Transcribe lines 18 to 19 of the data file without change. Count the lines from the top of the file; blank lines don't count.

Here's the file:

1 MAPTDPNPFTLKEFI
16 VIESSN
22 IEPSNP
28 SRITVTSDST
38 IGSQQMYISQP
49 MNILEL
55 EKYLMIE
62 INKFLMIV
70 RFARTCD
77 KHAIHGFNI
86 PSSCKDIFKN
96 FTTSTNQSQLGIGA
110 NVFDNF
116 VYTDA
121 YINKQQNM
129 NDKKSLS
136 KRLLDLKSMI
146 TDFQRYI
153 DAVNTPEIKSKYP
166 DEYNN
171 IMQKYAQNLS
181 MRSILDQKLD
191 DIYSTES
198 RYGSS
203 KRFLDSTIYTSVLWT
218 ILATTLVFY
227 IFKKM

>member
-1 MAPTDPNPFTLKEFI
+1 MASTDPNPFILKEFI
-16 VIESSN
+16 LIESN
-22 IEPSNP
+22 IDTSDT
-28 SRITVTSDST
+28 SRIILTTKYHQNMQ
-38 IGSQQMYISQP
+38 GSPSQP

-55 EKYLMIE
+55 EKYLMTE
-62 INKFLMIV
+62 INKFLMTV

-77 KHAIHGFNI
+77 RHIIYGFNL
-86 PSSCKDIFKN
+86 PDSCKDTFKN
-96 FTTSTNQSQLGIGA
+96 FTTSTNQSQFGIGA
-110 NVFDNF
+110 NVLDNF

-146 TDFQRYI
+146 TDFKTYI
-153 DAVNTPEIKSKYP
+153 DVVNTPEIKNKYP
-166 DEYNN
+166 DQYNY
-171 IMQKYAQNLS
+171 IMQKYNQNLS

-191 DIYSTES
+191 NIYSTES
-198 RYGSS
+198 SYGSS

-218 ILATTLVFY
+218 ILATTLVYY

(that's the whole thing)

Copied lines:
146 TDFQRYI
153 DAVNTPEIKSKYP